In February, rural representatives met with Brown’s Cabinet Secretary and with the Chair of the California Air resources Board in March, and in both cases urged more state involvement in countering the wild land fire threat.

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What if Truckee decided to secede from our County?

You can be sure that few people in Truckee would support Nevada County’s effort to secede from California, let alone the upcoming effort by a small, vocal band of hard-right activists to get the board of supervisors to go along.

I often feel Truckee’s pain, as it watches the political antics in our western county. When it comes to politics, it must be like having a oddball brother.

Truckee is a real “economic engine” of our county, with world-class recreation that attracts visitors from all over the world. It is growing too.

Aside from the Rood Center and the BriarPatch, the top employers in our county are from Truckee: Northstar-at-Tahoe, the Village Lodge at Sugar Bowl, Boreal Ski Inn, Tahoe Forest Hospital, Ritz-Carlton at Tahoe, Hyatt’s Northstar Lodge and the Tahoe Donner Association — nearly all of them private enterprises.

The top taxpayers in our county are from Truckee, including Tahoe Club Co., Village at Gray’s Crossing, Gray’s Station, Hidden Lake Properties, Boreal Ridge Corp. and so on.

Truckee has more in common with Tahoe than the western county. It would be a real blow to Nevada County if Truckee got fed up with all of our western county’s political antics and decided to secede.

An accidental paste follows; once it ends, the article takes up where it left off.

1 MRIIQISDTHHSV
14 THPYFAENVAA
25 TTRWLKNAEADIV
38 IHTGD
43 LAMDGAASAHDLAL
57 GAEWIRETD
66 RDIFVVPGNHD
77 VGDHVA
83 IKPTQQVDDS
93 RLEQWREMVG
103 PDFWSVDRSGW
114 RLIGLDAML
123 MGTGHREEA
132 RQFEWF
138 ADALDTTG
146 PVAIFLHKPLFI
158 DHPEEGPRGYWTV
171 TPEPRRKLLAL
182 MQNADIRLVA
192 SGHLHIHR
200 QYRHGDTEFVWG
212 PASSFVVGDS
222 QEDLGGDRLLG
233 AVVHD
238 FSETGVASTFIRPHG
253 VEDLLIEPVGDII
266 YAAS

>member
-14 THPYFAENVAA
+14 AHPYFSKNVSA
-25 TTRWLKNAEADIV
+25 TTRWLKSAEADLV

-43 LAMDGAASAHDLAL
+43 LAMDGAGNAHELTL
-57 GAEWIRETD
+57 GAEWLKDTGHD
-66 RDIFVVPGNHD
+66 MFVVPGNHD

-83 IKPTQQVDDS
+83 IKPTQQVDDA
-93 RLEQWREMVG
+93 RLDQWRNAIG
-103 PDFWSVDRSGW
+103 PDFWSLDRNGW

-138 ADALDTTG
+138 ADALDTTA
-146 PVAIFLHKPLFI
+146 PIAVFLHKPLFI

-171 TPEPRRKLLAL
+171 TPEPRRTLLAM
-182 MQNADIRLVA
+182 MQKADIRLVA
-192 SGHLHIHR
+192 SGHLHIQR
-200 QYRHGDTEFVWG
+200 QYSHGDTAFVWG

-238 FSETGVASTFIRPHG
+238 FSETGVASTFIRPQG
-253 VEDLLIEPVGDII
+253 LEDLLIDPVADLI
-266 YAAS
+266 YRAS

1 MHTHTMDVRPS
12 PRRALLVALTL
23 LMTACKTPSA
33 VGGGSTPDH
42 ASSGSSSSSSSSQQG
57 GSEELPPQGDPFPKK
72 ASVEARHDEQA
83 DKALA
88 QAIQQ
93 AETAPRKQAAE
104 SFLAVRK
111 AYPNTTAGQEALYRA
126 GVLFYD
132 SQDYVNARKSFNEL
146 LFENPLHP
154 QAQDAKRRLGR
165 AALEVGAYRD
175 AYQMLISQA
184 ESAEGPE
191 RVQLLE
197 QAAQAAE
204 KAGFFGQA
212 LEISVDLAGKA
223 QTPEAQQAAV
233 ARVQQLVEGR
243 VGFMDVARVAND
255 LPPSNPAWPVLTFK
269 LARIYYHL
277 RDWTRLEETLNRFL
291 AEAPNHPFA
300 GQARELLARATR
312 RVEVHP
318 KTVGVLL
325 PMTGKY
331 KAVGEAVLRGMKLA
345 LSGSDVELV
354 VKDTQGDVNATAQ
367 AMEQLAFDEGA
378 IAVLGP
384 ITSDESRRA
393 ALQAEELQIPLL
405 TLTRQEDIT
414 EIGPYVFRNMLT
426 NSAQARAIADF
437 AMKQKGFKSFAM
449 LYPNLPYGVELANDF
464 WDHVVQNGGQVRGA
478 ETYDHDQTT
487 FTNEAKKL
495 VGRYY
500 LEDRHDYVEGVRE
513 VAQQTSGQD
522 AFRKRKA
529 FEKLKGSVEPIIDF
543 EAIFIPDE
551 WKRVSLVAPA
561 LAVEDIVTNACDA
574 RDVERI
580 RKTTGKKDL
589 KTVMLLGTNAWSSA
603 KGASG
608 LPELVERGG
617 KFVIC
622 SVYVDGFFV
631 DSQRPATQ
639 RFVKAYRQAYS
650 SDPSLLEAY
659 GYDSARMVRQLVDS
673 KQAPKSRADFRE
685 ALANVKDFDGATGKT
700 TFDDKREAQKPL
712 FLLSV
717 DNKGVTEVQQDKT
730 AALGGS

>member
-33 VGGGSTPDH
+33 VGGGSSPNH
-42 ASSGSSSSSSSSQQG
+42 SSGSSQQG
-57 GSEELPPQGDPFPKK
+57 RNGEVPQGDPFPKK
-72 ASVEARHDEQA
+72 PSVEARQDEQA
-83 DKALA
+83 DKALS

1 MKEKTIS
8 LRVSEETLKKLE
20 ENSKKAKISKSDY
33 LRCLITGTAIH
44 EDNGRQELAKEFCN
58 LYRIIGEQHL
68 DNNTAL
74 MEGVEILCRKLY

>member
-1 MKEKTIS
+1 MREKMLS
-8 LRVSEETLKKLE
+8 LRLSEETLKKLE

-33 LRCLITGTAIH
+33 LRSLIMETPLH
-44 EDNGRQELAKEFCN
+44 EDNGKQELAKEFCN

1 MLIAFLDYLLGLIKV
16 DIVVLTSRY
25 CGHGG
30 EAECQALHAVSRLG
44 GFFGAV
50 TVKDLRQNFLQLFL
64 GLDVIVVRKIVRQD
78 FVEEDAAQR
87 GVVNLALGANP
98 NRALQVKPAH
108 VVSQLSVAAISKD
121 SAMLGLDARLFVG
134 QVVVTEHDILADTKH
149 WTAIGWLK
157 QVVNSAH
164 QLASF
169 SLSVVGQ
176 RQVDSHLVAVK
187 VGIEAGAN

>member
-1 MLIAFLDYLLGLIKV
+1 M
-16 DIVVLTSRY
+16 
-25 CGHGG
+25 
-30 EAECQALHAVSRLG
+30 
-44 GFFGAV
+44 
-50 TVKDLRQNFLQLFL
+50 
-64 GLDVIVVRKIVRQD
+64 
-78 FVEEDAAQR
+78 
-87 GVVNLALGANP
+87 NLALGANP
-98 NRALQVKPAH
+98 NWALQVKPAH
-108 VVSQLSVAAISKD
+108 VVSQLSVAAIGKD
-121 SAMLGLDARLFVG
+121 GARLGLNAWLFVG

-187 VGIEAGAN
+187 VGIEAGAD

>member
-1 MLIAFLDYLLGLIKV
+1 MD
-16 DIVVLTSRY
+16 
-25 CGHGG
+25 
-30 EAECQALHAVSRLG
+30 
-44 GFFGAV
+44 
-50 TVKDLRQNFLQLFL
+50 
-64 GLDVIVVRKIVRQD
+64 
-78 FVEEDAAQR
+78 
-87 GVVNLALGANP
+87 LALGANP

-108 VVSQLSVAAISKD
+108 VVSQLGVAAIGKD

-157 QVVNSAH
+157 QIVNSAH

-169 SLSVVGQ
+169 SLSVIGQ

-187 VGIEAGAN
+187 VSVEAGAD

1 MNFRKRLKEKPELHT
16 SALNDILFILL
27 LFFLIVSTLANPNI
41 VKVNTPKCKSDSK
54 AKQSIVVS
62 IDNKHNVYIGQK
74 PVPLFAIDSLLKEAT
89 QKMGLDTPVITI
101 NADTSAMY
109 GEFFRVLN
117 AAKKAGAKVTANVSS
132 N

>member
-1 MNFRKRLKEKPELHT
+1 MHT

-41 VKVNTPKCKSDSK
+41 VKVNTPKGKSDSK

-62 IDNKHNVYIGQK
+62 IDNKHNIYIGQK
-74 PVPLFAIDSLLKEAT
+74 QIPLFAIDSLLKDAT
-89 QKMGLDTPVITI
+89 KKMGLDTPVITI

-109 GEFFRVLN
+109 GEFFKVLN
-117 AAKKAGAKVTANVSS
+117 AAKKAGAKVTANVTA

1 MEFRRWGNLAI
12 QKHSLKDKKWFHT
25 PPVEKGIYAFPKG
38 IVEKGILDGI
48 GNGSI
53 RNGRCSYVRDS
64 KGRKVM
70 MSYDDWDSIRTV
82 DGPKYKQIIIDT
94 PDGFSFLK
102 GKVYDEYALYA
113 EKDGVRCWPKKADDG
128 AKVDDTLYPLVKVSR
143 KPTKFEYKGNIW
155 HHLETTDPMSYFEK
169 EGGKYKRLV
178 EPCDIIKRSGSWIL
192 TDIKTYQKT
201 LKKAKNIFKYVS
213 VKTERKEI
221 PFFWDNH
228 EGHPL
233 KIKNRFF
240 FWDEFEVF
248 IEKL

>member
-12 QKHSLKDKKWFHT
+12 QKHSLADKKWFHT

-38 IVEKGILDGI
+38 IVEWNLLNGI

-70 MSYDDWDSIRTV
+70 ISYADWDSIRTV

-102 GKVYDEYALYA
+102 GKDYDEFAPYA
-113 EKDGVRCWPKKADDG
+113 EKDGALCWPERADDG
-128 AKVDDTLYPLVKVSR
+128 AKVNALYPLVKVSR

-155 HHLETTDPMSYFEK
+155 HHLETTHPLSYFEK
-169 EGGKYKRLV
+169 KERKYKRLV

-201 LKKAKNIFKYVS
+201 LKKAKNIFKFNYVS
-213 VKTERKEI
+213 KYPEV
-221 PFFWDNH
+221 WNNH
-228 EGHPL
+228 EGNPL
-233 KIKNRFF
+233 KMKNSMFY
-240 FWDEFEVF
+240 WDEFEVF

The eastern and western ends of our county can benefit from each other, but we also ought work together.

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Local hard right confirms real motive of upcoming SOJ “presentation”: to get the Supes to go along

First the State of Jefferson movement crept onto the County Board of Supervisors agenda as a “presentation.” But that’s not enough: Tonight hard-right blogger George Rebane used his opportunity on the KVMR “news hour” — where he has been given a soapbox  — to announce the real motive:

“The Nevada County Board of Supervisors will hear a presentation by the county’s SoJ steering committee on 12 May at the Rood Center scheduled for 1:30PM. There will be an appeal for the Supes to join Nevada County with those in favor of forming the new State of Jefferson. In attendance will be members of Keep it California who also plan to have their voices heard. Please consider attending this meeting from which I promise you will emerge either informed or enflamed, or perhaps both.”

Rebane puts his own spin on the debate, claiming: “All these efforts have been roundly dismissed, denigrated, and mocked by California’s Left.”

In fact, the efforts have been roundly dismissed, denigrated and mocked by Californians of all political stripes. It’s too bad this has snowballed into yet another contentious dialogue over an extremist issue, but it often does when it comes to our local extremist politics. We just can’t help ourselves.

The political “appeal” to secede from California comes one day after western Nevada County hosts the second leg of the Tour of California (not SOJ) bike race, meant to build (not burn) bridges with the rest of our state — and world.

We are sending out a mixed message and risking our credibility with the rest of the state’s citizens.

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California cities fret over tiered water rates after court decision

Editor’s note: Cities such as Nevada City have recently adopted tiered water rates.